In July, humanitarian agencies in the occupied Palestinian territory (oPt) appealed to the international community to provide US$25 million in humanitarian funding for urgent lifesaving interventions to stabilize the situation in the Gaza Strip.
Following a wave of Palestinian attacks, including suicide bombings, Israel began building a Barrier in 2002 with the stated aim of preventing such attacks. The Barrier’s deviation from the Israeli-declared municipal boundary of Jerusalem has resulted in some Palestinian localities in East Jerusalem, especially Kafr Aqab and Shufat camp area, becoming separated from the urban centre. Although residents retain their permanent residency status and continue to pay municipal taxes, these areas have effectively been abandoned by the municipality.
The restrictive planning regime applied in Area C, which comprises over 60 per cent of the West Bank and where Israel retains near exclusive control, makes it virtually impossible for Palestinians to obtain building permits. This prevents them from developing basic services in their communities, including education. Over a third of the residential areas in Area C (189 out of 532) lack a primary school and children are forced to travel long distances, sometimes on foot, to reach the nearest school.
For the past decade, the Gaza Strip has suffered from a chronic electricity deficit that has undermined its already fragile living conditions. The functioning of Gaza’s sole power plant (GPP) is impaired by disputes between the Palestinian authorities in Gaza and Ramallah over the funding and taxation of fuel; the inadequate collection of bills from consumers; the destruction of fuel storage tanks by an Israeli strike in July 2014; and Israeli restrictions on imports of spare parts and equipment, citing security concerns. In April 2017 the GPP shut down completely after exhausting its fuel reserves. It resumed partial operations in late June with fuel purchased from Egypt. Gaza also relies on the purchase of electricity from Israel and Egypt.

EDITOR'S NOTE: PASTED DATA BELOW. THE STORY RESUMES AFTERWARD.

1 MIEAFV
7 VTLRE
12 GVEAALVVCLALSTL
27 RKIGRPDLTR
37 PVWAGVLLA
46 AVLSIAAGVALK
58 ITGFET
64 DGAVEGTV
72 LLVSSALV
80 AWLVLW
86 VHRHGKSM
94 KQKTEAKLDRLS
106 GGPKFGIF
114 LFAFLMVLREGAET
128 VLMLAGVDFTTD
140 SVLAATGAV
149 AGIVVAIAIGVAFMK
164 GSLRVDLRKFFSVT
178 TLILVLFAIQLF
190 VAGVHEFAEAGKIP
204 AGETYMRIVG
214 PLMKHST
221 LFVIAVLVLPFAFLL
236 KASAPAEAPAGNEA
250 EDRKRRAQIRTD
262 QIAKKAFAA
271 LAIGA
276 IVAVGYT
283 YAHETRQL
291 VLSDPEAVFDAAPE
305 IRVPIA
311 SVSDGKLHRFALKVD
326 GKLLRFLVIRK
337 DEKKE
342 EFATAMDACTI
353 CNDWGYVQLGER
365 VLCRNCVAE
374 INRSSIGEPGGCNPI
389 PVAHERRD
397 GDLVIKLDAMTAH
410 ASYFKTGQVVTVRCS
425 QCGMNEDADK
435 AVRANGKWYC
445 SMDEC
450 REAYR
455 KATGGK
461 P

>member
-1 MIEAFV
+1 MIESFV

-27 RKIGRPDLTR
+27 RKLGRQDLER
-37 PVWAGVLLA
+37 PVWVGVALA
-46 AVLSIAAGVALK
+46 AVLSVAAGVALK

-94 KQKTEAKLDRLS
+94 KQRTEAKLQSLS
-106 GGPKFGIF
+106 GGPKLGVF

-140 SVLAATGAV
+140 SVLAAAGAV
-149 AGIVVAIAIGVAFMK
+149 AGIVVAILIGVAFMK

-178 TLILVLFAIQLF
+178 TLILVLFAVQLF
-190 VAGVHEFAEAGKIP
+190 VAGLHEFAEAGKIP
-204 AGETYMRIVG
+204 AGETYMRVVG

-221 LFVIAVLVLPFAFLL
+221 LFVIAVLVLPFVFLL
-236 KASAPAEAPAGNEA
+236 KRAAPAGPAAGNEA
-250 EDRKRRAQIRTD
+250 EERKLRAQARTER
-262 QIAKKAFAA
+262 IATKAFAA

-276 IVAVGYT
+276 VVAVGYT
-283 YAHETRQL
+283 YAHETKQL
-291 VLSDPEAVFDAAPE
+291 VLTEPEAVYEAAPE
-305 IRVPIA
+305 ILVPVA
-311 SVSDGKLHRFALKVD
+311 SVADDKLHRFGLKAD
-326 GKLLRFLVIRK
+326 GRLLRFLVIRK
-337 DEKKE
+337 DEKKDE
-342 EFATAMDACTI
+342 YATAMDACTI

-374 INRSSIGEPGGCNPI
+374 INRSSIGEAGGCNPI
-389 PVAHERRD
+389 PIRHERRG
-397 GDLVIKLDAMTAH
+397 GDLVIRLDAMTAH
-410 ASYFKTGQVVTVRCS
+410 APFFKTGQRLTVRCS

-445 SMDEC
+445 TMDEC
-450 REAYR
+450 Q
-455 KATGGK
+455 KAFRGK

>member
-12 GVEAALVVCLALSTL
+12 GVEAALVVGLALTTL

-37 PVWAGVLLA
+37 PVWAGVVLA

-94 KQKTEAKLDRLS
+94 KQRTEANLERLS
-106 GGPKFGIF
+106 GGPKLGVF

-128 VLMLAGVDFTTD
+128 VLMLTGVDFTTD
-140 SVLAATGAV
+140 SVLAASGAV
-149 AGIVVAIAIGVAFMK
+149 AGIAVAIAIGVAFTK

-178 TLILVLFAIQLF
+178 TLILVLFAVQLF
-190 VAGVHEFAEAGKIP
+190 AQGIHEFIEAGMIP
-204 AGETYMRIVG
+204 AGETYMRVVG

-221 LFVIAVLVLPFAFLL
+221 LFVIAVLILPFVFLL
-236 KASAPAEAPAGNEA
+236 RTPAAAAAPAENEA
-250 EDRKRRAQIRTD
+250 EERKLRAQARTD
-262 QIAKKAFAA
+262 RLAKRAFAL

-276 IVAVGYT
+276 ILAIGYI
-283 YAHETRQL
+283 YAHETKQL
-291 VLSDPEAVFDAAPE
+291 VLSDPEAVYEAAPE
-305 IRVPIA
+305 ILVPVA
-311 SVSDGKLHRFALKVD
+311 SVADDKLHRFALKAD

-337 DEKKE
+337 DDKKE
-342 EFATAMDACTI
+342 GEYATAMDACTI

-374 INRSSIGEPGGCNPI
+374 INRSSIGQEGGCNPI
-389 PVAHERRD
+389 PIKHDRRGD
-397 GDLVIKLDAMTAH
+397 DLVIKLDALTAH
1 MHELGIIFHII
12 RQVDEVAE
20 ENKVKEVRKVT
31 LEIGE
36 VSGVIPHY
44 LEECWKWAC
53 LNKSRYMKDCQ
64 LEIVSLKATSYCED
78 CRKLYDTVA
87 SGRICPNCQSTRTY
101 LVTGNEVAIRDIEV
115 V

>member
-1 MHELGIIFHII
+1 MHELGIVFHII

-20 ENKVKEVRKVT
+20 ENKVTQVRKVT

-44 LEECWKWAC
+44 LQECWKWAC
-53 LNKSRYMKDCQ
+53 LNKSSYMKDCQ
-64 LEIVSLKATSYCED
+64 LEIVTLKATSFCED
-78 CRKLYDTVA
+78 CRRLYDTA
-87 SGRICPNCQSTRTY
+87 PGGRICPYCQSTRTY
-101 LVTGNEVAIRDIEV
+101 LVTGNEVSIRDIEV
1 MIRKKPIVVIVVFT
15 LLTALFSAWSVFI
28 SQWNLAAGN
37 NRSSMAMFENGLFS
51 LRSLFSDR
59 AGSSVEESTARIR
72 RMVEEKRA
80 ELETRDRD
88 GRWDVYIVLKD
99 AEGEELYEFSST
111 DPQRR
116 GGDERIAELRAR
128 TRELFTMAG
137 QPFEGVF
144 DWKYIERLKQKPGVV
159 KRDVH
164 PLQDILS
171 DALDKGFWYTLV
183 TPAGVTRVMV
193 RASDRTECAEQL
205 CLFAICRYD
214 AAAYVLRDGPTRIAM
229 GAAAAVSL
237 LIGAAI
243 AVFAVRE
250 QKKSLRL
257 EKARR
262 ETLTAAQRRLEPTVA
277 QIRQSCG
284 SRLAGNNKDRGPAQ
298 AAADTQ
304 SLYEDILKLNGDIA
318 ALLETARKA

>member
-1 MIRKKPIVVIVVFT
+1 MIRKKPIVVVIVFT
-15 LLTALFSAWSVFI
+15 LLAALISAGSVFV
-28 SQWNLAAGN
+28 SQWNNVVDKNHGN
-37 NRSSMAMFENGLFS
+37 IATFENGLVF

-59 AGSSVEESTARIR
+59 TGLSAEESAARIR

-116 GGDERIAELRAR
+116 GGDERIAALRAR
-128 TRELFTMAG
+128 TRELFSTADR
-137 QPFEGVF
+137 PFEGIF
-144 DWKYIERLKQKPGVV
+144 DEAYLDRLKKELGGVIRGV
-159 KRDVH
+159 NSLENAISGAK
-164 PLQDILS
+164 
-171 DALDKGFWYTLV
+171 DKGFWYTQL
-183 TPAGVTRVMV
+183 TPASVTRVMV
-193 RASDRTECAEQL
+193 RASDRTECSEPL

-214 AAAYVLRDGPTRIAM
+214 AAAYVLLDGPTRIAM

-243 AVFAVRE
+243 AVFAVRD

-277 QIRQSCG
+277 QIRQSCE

In June 2007, following the takeover of the Gaza Strip by Hamas and citing security concerns, Israel imposed a land, sea and air blockade on Gaza that intensified previous access restrictions. Along with the closure of the Rafah crossing by Egypt, the blockade ‘locked in’ nearly two million Palestinians in Gaza, unable to access the remainder of the oPt and the outside world. Exceptions are made for certain categories, including medical patients and their companions who must apply for a permit from the Israeli authorities to cross via the Erez crossing.
Humanitarian agencies in the occupied Palestinian territory (oPt) are calling upon the international community to provide US$25 million in new humanitarian funding to stabilize the spiralling humanitarian situation in the Gaza Strip. In a document presented to diplomats today in Jerusalem, agencies identified top-priority, life-saving interventions in health, water, sanitation and hygiene, and food security sectors.